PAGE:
Felipe Calderon took the oath of office as Mexico’s president Friday amid jeers and whistles, in a lightning-fast ceremony before congress that was preceded by a brawl between lawmakers divided over the tight presidential election.
Calderon entered through a back door and appeared suddenly on the speaker’s platform, which was the site of three days of fistfights and sit-ins by lawmakers seeking to control the stage. Physically protected by dozens of lawmakers and flanked by outgoing President Vicente Fox, Calderon swore to uphold the constitution in comments almost inaudible over the noise.
Congress’ leader ordered the national anthem played, momentarily stilling the catcalls and shouting, before Calderon made a quick exit and congress adjourned. Foreign dignitaries — including former President George H.W. Bush, Colombian President Alvaro Uribe and Spanish Prince Felipe Asturias — sat in a balcony overlooking the scene.
“He did it! He did it!” chanted ruling party lawmakers.
Former presidential candidate Andres Manuel Lopez Obrador, of the Democratic Revolution Party, or PRD, claims he was robbed of the presidency and has declared himself “legitimate president.” He called on thousands of supporters in Mexico’s main Zocalo plaza to march peacefully to the National Auditorium, where Calderon was scheduled to address the nation.
His supporters in Congress had seized entrances to the congressional chamber Friday morning in an attempt to block Calderon from taking office. The leftist lawmakers, who draped a giant banner across the chamber reading “Mexico doesn’t deserve a traitor to democracy as president,” exchanged punches with ruling-party lawmakers and erected barricades of chairs as Calderon supporters chanted “Mexico wants peace.”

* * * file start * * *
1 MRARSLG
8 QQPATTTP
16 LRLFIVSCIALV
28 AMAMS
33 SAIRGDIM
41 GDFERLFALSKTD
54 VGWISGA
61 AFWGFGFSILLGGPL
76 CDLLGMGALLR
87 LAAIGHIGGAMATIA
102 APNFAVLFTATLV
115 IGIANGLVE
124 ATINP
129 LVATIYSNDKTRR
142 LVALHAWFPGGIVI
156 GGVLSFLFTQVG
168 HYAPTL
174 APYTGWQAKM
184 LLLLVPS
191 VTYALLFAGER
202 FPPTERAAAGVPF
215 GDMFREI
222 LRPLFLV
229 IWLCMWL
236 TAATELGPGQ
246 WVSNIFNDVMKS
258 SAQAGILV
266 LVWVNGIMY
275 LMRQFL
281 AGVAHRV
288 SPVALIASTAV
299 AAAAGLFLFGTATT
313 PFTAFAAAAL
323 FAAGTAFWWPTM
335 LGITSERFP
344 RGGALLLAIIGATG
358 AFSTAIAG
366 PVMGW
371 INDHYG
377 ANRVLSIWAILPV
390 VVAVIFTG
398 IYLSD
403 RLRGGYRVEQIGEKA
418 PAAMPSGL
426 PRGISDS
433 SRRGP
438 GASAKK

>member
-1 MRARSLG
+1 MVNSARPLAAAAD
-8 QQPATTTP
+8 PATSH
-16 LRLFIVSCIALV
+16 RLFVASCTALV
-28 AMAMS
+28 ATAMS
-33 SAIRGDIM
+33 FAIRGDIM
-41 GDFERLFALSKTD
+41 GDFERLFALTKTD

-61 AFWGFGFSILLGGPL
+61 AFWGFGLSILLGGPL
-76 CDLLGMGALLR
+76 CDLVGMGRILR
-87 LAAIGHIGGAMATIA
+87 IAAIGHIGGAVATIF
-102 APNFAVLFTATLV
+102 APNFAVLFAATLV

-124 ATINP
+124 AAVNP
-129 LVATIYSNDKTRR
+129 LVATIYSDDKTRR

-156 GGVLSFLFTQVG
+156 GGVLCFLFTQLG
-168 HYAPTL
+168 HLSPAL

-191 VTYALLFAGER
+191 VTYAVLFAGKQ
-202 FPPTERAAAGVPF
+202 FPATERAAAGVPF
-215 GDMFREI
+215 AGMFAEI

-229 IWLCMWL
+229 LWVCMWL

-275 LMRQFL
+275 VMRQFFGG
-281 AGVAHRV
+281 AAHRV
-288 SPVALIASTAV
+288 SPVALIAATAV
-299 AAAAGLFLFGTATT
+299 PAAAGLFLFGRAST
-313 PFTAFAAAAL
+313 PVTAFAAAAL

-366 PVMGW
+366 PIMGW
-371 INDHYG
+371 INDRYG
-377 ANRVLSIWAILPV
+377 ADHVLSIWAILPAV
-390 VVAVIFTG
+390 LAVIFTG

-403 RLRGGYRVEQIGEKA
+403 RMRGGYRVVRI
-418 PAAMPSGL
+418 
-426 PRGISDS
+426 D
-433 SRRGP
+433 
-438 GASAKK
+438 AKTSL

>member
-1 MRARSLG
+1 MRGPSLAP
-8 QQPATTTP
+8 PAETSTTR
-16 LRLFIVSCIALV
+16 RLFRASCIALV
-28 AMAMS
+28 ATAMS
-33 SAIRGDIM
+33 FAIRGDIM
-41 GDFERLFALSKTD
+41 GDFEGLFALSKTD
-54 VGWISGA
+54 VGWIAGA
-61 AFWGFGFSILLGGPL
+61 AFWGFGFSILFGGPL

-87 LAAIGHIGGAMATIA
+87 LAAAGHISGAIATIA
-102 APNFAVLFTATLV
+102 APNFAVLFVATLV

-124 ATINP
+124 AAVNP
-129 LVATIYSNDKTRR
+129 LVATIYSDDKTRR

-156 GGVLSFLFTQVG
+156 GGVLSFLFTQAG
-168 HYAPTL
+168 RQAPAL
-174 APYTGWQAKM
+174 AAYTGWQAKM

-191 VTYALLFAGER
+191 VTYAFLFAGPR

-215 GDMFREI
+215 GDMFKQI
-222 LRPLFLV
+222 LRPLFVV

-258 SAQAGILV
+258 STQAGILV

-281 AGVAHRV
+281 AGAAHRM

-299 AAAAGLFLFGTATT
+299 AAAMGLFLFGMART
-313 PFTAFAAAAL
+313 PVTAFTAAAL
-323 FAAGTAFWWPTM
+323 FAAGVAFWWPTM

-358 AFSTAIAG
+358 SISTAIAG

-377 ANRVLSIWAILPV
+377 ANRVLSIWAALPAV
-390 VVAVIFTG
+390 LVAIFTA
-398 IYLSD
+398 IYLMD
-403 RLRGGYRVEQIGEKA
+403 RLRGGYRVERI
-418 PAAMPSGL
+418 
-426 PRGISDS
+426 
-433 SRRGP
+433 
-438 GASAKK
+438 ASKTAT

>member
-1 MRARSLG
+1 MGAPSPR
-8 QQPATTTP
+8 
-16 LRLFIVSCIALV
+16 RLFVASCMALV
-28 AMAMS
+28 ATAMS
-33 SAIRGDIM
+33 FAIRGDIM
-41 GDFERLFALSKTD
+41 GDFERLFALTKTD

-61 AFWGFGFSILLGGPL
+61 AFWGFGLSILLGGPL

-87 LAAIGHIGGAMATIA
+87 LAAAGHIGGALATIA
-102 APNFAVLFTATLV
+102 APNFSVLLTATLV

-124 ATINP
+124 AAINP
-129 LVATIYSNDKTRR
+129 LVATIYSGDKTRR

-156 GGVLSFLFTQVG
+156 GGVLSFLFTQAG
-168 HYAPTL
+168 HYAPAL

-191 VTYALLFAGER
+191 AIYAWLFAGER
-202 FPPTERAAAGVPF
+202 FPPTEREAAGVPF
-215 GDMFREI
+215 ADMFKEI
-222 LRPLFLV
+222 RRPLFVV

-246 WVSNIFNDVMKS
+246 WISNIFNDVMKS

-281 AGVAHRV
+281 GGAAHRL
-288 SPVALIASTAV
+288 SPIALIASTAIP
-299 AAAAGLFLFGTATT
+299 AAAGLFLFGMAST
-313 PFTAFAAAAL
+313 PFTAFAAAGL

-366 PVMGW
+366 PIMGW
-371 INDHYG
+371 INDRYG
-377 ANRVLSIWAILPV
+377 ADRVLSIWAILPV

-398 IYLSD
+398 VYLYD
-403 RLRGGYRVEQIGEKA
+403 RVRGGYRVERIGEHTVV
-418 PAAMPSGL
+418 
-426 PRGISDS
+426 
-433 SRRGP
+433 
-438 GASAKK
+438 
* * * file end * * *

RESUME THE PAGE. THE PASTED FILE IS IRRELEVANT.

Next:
Anticipating the standoff, the conservative Calderon took control of the presidential residence hours earlier in an unusual midnight ceremony with Fox, swearing in part of his Cabinet.
That left experts on Mexico’s constitution puzzled over whether Mexico had a president Friday morning. The constitution requires presidents to be sworn in “before congress,” and Friday’s brief ceremony in the congressional chamber appeared to put the technical debate over Calderon’s legitimacy to rest.
Bush, accompanied by U.S. Ambassador Tony Garza and several bodyguards, said the chaos did not bother him.
“I’m not worried at all. It will work out,” he said, adding: “The U.S. will work with him every way we can.”
California Gov. Arnold Schwarzenegger quipped as he arrived: “It’s good action.”
'Start a new stage'
Calderon, in the midnight ceremony, acknowledged the political chaos.
“I am not unaware of the complexity of the political times we are living through, nor of our differences,” he said. “But I am convinced that today we should put an end to our disagreements and from there, start a new stage whose only aim would be to place the interests of the nation above our differences.”
He was expected to address the nation the nation at the heavily guarded National Auditorium on the other side of Mexico City. He then planned to go to an adjacent military parade ground where army commanders will swear allegiance to the elected head of state, symbolizing the military’s tradition of staying out of politics since the 1930s.